Thank you, public servants! No other role contradicts the core American identity more than that of a career public servant. It must be difficult. A servant’s pursuit of life, liberty and happiness is secondary, conciliatory and supportive to that of all other American citizens’ pursuit of life liberty and happiness.
Thank you, soldiers, sailors and airmen. The United States is an island of peaceful coexistence surrounded on all sides by divisive forces. The world beyond our borders taxes you most of all. Corruption, poverty and violence are three sides of the same coin. Where diplomacy is ineffectual, you will be called to protect Americans from the ever present threat of chaos.
Entrepreneurs and inventors, thank you! You have liberated so many hours of laborious tedium, our children have little, or no concept of manual labor. Before household appliances, keeping our homes clean and our families fed required every ounce of energy. Suffice to say that those are only the most vivid examples of your intellectual generosity. Thank you for all of your inventions that we do not see but enjoy every minute of every day. The pursuit of life, liberty and happiness could not march forward without your eternal vigilance.
Thank you parents! No one is more responsible for the condition of society than you. Thank you for teaching your children to stand up for what they believe in. Thatnk you for teaching your children to respect the oppinions of others. What you do is taken for granted, misunderstood and misrepresented. There is no manual that comes with a child; only a flood of informed opinion; sometimes wrong, but always well meaning.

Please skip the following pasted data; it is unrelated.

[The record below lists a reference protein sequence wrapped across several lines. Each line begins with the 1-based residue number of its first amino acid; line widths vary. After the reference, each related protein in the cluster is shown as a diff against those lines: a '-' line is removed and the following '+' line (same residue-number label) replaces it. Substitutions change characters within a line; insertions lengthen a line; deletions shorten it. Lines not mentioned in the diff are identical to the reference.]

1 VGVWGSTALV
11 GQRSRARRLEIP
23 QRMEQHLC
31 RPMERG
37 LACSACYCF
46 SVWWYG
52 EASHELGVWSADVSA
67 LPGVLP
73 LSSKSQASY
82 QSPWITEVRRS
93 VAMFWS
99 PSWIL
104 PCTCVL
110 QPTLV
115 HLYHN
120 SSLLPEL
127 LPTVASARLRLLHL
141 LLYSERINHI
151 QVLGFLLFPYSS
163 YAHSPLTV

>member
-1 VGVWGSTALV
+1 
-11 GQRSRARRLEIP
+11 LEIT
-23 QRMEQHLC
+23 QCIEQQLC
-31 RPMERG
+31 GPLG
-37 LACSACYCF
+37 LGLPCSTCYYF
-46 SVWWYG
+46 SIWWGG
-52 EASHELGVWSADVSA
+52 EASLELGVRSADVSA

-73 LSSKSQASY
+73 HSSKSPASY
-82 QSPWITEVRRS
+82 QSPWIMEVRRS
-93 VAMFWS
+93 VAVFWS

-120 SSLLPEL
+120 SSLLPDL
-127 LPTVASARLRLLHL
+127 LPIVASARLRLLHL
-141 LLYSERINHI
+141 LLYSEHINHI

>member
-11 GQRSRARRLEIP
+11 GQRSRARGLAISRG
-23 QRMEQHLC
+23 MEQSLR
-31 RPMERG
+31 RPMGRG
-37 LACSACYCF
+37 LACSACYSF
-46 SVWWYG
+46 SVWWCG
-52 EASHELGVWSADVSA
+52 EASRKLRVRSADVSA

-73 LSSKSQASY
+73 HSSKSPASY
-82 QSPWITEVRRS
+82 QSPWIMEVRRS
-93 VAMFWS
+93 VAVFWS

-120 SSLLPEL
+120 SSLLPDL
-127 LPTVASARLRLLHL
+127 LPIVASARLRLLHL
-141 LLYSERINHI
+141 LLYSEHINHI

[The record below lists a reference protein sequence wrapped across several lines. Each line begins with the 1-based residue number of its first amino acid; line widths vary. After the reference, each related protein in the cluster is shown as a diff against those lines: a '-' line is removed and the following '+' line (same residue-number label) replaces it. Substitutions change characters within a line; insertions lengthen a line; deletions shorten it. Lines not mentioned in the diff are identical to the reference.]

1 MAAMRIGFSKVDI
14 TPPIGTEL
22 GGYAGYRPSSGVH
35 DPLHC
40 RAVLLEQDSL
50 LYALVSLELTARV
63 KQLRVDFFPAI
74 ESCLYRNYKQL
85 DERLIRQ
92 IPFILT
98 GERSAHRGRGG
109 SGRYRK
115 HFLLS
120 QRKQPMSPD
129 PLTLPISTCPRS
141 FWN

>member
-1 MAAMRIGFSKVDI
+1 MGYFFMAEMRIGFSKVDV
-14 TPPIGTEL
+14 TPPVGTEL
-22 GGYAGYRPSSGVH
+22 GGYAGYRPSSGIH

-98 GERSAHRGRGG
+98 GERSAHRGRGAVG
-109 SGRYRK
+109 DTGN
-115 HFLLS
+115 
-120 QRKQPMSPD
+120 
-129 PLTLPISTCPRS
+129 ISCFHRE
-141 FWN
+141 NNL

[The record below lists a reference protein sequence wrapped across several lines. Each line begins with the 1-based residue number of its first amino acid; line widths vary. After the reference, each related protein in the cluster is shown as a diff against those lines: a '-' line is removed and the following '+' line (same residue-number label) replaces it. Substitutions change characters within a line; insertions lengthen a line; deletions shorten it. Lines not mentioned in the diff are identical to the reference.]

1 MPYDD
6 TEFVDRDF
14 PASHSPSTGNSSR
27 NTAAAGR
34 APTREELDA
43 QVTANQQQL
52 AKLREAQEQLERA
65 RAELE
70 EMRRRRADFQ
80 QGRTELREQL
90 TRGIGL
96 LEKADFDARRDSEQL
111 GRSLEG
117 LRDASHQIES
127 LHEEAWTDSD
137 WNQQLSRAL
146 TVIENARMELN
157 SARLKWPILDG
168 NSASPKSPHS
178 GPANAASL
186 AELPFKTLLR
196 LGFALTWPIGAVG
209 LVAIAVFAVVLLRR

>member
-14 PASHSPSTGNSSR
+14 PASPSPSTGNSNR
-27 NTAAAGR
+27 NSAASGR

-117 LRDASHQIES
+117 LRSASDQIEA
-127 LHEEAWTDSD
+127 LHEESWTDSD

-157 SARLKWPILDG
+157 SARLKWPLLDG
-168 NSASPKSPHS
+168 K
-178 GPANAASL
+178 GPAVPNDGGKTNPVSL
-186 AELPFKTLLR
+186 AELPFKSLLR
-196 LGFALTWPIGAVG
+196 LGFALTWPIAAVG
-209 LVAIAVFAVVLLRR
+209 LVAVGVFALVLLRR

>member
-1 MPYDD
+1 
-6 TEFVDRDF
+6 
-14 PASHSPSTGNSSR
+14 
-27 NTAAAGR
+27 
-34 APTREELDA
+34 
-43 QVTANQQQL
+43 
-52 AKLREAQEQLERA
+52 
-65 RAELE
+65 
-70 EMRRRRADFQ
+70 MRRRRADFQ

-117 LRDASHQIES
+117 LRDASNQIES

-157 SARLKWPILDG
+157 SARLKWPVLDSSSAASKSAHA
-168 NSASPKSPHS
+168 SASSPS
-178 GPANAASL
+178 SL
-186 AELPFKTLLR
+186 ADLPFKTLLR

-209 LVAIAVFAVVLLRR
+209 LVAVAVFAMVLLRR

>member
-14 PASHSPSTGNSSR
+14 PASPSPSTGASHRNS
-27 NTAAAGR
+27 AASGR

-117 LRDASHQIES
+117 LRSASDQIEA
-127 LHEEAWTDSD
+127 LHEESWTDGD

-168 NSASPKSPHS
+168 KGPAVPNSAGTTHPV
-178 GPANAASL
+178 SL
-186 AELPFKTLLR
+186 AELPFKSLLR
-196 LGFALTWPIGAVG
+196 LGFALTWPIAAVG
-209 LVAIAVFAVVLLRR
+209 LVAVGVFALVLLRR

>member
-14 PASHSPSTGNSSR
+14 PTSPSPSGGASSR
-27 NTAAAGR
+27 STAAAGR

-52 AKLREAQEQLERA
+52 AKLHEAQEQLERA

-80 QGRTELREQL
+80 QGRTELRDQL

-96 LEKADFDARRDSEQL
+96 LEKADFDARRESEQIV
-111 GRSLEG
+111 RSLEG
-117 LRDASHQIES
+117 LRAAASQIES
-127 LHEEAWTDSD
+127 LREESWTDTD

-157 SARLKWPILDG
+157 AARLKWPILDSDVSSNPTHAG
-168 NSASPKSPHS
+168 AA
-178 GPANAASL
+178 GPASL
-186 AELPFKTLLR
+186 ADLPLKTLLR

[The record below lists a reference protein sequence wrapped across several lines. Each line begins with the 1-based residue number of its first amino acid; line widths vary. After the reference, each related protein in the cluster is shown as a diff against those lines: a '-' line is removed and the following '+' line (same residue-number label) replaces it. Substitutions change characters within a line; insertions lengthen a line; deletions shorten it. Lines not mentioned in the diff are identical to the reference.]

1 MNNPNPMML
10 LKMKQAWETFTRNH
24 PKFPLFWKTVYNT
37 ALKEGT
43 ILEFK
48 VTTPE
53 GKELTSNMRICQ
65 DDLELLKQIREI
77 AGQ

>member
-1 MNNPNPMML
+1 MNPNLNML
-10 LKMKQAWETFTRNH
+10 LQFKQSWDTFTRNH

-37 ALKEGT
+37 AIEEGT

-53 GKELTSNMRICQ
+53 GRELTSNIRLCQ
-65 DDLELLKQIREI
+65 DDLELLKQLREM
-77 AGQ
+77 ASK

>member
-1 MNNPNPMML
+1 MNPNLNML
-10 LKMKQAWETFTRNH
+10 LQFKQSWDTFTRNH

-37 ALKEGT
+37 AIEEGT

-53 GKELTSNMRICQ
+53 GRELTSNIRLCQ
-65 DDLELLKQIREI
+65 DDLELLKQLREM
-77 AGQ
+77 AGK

And last but not least, thanks go to our own intelligence. Thank you for making smart, intelligent decisions untied to dogma, cognizant of history, aligned with the American national identity. Nothing deserves higher regard. Thanks!
HUMINT: Hypocritical Labels
Reasons for believing in and supporting any American policy are subject to change. Indeed, change is a natural part of the human condition. There should be no shame in changing one’s mind, if the reasons for doing so are empirically defensible.
Obviously, flippant opinions on subjects as serious as American-War policy are dangerous. At the same time, American policy can be over-analyzed and mischaracterized. Such hypocritical labeling leads the public and their representatives toward erroneous conclusions and bad policy decisions.
Where consistency should not waiver though are the broad strokes. Missing the BIG picture is a serious error with serious consequences. Unfortunately, many people do miss the BIG picture. How? The BIG picture changes very slowly, almost imperceptibly.